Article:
It's been just over a month since fire ripped through CTV Ottawa's newsroom on Merivale Road. While flames destroyed parts of the newsroom, damaging decades of the station's news archives, other parts of the building were relatively untouched.

The investigation was delayed by structural concerns and part of the roof was removed to allow investigators to begin their probe.

Now, there's a gaping hole in the newsroom. Pieces of the roof litter workstations, notes are gone, video tapes are destroyed. A bustling workplace has been reduced to ruins.

Protective gear

Anyone who enters the building needs to wear protective gear and follow strict safety procedures. A sign warning of asbestos greets anyone who enters.

Although the fire tore through the newsroom, other parts of the building were largely spared.

Air tests are clear in the five-storey office tower attached to the building. However, anyone entering the area must wear a hard hat, boots and safety glasses.

Although it's far from ground zero, the smell of smoke is still strong.

"You can smell it immediately, even taste it," said Connie Rosebush, CTV Ottawa's Operations and Web Manager.

Salvaging equipment

Rosebush has spent several hours at the building over the last few weeks helping to identify items that can be salvaged.

"As you can imagine, we have 3,000 pieces of broadcast equipment. It all has to be processed, cleaned and put in here until we pick it up," said Rosebush.

Specialized companies are now cleaning different items, such as furniture and important papers. Another company is handling the electronic equipment.


In the two-storey building that houses the newsroom, destruction is prevalent. Anyone who enters needs to wear a protective suit and face mask.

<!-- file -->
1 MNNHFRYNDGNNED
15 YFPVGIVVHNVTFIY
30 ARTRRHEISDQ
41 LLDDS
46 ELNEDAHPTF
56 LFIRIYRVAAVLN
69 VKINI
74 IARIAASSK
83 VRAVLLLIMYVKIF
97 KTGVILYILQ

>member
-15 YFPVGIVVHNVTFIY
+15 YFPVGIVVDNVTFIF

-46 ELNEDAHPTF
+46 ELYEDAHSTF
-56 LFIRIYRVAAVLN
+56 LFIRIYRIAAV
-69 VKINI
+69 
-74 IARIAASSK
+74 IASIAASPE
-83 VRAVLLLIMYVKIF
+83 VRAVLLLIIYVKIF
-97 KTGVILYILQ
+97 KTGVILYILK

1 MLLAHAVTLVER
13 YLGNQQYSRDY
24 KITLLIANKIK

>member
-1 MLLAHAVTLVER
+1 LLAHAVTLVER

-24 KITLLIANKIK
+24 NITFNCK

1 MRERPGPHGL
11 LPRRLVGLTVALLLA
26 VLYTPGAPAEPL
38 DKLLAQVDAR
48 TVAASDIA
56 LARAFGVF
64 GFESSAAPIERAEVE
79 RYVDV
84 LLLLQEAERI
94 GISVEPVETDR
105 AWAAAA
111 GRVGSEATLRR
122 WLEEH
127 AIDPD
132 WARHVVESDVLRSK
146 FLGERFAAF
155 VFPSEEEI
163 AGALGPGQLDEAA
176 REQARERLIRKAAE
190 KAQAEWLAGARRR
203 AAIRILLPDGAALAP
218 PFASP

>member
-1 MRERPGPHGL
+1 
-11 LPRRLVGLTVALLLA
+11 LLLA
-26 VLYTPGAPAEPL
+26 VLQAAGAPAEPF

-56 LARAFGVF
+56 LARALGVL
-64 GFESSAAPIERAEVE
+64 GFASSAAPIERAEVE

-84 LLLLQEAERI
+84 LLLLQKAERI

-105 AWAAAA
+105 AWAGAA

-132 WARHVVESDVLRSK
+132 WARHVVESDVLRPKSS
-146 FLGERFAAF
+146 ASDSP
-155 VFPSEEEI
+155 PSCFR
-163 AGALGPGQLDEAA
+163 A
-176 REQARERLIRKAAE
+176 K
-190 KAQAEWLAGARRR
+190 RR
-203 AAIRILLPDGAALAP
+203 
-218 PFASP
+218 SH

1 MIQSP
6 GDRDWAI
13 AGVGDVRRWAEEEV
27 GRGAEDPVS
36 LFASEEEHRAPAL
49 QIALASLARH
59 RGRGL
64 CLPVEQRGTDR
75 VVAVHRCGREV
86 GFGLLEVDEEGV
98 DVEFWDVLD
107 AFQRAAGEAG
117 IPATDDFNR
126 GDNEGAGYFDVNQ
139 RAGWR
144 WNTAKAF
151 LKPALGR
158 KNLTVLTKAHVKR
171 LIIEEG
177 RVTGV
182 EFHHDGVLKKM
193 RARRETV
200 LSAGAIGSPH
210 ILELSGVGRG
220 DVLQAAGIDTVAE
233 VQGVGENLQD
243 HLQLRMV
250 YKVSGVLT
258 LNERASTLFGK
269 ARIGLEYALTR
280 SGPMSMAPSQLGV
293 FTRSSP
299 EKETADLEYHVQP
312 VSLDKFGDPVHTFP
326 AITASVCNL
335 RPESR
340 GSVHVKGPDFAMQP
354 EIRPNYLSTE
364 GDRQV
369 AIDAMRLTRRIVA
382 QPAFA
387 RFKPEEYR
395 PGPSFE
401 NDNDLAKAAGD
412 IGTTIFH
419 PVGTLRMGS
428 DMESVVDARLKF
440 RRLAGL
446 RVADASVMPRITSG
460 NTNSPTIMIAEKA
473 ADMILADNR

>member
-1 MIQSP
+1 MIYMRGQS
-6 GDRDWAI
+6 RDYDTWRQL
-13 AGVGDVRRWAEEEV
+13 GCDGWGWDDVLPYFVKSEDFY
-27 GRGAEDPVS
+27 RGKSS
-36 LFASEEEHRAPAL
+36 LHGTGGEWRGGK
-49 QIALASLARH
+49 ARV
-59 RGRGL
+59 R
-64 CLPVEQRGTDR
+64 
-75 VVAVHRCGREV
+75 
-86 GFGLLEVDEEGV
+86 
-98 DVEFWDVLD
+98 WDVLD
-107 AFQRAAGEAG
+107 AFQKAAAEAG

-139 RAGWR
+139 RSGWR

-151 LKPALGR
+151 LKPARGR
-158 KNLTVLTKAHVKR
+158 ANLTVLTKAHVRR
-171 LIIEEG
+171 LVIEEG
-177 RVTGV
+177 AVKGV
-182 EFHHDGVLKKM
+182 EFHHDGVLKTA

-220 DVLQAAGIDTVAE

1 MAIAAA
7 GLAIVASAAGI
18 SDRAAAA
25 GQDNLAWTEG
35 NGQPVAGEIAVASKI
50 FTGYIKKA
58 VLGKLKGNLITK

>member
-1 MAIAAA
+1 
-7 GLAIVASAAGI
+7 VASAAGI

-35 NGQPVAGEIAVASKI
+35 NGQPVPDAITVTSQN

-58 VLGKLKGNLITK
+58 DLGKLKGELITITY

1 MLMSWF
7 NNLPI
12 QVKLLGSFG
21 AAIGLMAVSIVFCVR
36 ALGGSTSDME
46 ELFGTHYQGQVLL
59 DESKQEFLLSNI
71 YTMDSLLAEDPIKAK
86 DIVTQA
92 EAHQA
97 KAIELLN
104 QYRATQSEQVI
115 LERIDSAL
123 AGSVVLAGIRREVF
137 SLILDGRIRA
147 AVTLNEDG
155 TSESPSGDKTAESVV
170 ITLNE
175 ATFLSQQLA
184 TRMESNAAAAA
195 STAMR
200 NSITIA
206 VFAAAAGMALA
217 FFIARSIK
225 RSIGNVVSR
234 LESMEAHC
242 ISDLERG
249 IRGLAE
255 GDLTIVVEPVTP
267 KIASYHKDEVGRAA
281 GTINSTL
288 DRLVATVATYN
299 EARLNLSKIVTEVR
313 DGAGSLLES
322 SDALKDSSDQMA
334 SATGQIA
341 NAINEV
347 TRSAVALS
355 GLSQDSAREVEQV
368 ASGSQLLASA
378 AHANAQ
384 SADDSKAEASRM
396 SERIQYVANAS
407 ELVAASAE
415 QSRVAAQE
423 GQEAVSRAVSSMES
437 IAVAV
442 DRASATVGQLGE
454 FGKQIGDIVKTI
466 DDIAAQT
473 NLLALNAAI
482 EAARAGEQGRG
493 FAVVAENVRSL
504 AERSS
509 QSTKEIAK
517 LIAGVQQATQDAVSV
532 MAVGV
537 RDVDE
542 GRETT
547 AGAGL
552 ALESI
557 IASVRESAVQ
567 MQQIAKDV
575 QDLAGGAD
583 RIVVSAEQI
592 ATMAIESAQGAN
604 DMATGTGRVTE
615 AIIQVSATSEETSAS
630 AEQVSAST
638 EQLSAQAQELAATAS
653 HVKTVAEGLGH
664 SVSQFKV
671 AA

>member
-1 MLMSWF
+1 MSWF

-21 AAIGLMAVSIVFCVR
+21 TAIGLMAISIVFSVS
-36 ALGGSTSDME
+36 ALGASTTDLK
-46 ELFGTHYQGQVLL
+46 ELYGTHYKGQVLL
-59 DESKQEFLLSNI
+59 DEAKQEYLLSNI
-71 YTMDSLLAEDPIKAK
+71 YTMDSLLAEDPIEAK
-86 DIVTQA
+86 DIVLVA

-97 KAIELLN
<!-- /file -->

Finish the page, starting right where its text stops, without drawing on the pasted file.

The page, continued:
On the first floor, a guitar the cameramen used to play survived. The rest of the room they used to hang out in is destroyed.

"Now that I'm in here and see the mess, it's very emotional. After spending 30 plus years in this office, it's very emotional," said CTV cameraman Dan Waters.

Umbrella, paper survives

The devastation is worse upstairs in the newsroom, where the fire began. Decades of video history is gone.

The assignment desk, which once served as a place for reporters to discuss stories, is destroyed. The wall is missing from the side of the building, there is no roof overhead.

The fire also ravaged reporter workstations and editing suites. Still some items were spared, such as a white coffee mug on reporter Joanne Schnurr's desk and an umbrella beneath weather specialist J.J. Clarke's desk. Even some papers survived the flames.

Down the hall, anchor Max Keeping's office is also a disaster. Photos still hang on the walls, the images now blackened from smoke. However, some items can be saved.

Investigation continues

Fire officials still don't have a cause. The Ontario Fire Marshal's Office says it will be at least two months before their report is finalized.

However, the CTV News team won't be returning to Merivale Road. Instead, the news will continue to be gathered and presented from the Byward Market at the A News station on George Street.

Although there is no timeline for how long CTV Ottawa will remain at that location, it's now CTV's new home away from home.

With a report from CTV Ottawa's Joanne Schnurr